Simon Stone speaks with actors Katherine Tonkin and David Paterson during rehearsals for The Cherry Orchard.

Adapting a classic

In the lead-up to making his MTC directorial debut with The Cherry Orchard, Simon Stone answered a few questions from Paul Galloway about his adaptation of Chekhov’s classic play.

What attracted you to adapt and direct The Cherry Orchard?

I think Chekhov might be my favourite writer, and of all his plays, alongside Uncle Vanya, which contains a familiar environmental concern in the speeches of Astrov, The Cherry Orchard seems to me timely for Australia at this particular moment. I sense in us a feeling of living on the edge of a precipice, that didn’t seem true, say, fifteen years ago. People are worried about the future, unsure of what is going to happen. What is next for the world? Is a catastrophe about to happen? What can we do? This is also an undercurrent of The Cherry Orchard. And for us who live now, with the knowledge of the Soviet Revolution, the play is viewed from an ironic position. It’s a play about the fear of a catastrophe around the corner; the hope that everything will stay the same. Well, we know that the apocalypse did come for that class of people in Russia. I like that irony. And also the irony of putting the show on at a time, when we too are wondering whether our way of life is going to change dramatically. So the play seems to me this perfect prism through which we can view our current insecurities and anxieties, joys and hopes, for the world we’re living in.

The Cherry Orchard might also be seen to be about people facing momentous events who fail to act. Is that us, too?

To me, Chekhov is always about human resilience. People don’t generally die in Chekhov – there are noticeable exceptions to that of course: Tuzenbach (Three Sisters) and Kostya (The Seagull) – but more typical are those who find a way to push on, even if they have to delude themselves to do it. Though, if you take a character like Ranevskaya [in The Cherry Orchard], who has lost her son, the love of her life, her fortune and her childhood home, all one after the other, then I suppose a certain amount of self-delusion is understandable, or even necessary. Her resilience is remarkable, but also kind of mad. What I love about Chekhov’s plays is that his characters often have completely irrational responses that are rationally understandable – when seen in the right context.

Now the adaptation is written, how Chekhovian is it?

I wanted to follow Chekhov as closely as possible. I diverged from the original here and there in terms of plot, but we’re finding in rehearsal that most of those divergent moments don’t work, so we’ve cut them. What my adaptation has tried to do, though, is find a more direct path into the imagination of the audience, getting rid of any unnecessary period specificity or floweriness, that might get in the way. I’m looking always for the true statement that will strike straight to the core of the audience.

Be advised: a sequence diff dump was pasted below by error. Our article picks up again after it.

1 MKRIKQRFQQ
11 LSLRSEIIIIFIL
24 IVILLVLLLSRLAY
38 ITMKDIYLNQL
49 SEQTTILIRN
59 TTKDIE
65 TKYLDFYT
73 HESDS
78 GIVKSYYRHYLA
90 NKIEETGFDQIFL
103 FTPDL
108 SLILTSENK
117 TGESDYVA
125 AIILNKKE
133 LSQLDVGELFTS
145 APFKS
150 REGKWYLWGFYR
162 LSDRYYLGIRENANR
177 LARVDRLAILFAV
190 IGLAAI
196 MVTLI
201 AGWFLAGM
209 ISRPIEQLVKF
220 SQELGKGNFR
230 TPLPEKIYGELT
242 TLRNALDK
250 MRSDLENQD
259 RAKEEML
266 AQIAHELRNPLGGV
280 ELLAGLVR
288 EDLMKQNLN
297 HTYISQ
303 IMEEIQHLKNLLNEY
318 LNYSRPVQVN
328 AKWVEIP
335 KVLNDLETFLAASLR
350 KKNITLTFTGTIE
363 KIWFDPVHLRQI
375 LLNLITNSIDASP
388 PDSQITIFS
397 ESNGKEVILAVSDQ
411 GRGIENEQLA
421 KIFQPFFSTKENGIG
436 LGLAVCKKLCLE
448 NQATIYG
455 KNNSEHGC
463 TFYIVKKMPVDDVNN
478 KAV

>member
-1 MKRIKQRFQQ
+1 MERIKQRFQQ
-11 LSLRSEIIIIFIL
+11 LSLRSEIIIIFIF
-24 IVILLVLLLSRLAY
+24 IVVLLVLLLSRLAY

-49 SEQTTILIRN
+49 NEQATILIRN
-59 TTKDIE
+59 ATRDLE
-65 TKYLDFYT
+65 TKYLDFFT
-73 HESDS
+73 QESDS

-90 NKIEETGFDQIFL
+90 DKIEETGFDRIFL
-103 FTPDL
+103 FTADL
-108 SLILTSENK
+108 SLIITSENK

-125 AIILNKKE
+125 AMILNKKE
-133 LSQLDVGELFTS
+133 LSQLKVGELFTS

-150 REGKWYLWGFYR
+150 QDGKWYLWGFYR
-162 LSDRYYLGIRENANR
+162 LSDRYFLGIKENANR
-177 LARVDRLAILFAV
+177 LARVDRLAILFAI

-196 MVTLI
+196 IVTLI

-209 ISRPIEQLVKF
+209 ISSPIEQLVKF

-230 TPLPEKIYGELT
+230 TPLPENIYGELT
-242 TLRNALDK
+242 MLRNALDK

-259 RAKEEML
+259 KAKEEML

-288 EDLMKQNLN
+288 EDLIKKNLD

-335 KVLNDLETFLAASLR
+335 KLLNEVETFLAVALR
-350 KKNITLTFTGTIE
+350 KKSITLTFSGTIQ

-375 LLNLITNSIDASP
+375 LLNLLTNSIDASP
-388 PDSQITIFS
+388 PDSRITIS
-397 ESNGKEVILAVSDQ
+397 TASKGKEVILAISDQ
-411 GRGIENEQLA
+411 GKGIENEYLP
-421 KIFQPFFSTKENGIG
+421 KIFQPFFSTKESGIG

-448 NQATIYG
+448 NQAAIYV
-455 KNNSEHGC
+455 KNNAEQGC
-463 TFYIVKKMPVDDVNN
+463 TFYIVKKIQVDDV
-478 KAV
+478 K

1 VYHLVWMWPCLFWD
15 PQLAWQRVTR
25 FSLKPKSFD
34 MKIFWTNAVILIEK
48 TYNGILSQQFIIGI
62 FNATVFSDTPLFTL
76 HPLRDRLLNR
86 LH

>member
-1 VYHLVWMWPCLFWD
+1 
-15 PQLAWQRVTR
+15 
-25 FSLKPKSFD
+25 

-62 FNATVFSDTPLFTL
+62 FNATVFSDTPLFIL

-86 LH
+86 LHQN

I’ve heard your production has an aesthetic reminiscent of the seventies. Is that when it’s set?

Actually, I want to deflect any specific location or period from the piece – I don’t want to say seventies Australia is just like 1904 Russia, and try for some facile relevance or correspondence. Instead, the seventies feel is a prism or a filter that the designers and I are using as a way to highlight certain notions of class. I don’t want the audience to necessarily feel that they are watching a play set in the seventies; rather give the audience an intangible association of the seventies, a sense of the fall of old money and the rise of an entrepreneurial era and also a radical era of protest, which are elements also in the original. But the production should resonate just as much with our own era and the original period too. The way I approach adaptations is to treat these early modernist works as if they were already myths, which, like other pieces of mythology, exist outside time or place.

What do you want the audience to take from this production?

The really important thing is that the experience of watching the play should be approached in a similar way to watching a piece of reality TV. This is something Chekhov was trying to write: ordinary life, things randomly happening in this room and that room, and lives being changed with the passage of time. Like those fly-on-the-wall documentaries where the rhythm of life forms the structure of the story, where small revelations have a big impact. When the actors find that beauty in the everyday, allowing the ridiculous moments or the heartbreaking moments to burst out of this flow of mundanity, that’s when play sings.

You can hear Simon talk more about the Art of Adaptation in our audio recording from the Neon Conversation of the same name. Head to the Watch and Listen section to hear this and other audio from this year’s NEON Festival of Independent Theatre.

Published on 5 August 2013